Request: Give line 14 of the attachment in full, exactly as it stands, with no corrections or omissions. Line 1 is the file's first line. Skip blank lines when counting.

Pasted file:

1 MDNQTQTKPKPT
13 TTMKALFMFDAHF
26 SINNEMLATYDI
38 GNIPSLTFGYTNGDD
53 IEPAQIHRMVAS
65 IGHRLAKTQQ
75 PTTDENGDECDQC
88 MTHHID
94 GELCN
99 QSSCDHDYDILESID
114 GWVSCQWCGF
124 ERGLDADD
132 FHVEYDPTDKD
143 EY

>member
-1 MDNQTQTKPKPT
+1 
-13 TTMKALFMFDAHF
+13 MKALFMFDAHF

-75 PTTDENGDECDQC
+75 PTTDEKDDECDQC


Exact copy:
143 EY